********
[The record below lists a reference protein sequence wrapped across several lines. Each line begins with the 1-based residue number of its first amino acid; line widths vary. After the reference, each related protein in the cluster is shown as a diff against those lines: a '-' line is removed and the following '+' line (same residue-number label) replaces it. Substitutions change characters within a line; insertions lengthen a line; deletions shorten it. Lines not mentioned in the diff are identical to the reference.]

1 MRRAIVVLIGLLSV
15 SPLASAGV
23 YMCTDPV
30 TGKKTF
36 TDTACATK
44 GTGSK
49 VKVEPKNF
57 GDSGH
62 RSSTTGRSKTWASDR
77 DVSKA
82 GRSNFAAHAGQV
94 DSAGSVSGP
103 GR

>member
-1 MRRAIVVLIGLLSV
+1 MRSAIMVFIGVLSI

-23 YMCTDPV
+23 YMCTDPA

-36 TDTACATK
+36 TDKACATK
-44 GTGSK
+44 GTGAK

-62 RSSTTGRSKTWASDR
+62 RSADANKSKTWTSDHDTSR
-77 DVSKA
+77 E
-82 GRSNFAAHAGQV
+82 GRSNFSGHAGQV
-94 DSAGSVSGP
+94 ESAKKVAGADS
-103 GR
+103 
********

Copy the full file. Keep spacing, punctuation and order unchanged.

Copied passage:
[The record below lists a reference protein sequence wrapped across several lines. Each line begins with the 1-based residue number of its first amino acid; line widths vary. After the reference, each related protein in the cluster is shown as a diff against those lines: a '-' line is removed and the following '+' line (same residue-number label) replaces it. Substitutions change characters within a line; insertions lengthen a line; deletions shorten it. Lines not mentioned in the diff are identical to the reference.]

1 MRRAIVVLIGLLSV
15 SPLASAGV
23 YMCTDPV
30 TGKKTF
36 TDTACATK
44 GTGSK
49 VKVEPKNF
57 GDSGH
62 RSSTTGRSKTWASDR
77 DVSKA
82 GRSNFAAHAGQV
94 DSAGSVSGP
103 GR

>member
-1 MRRAIVVLIGLLSV
+1 MRSAIMVFIGVLSI

-23 YMCTDPV
+23 YMCTDPA

-36 TDTACATK
+36 TDKACATK
-44 GTGSK
+44 GTGAK

-62 RSSTTGRSKTWASDR
+62 RSADANKSKTWTSDHDTSR
-77 DVSKA
+77 E
-82 GRSNFAAHAGQV
+82 GRSNFSGHAGQV
-94 DSAGSVSGP
+94 ESAKKVAGADS
-103 GR
+103 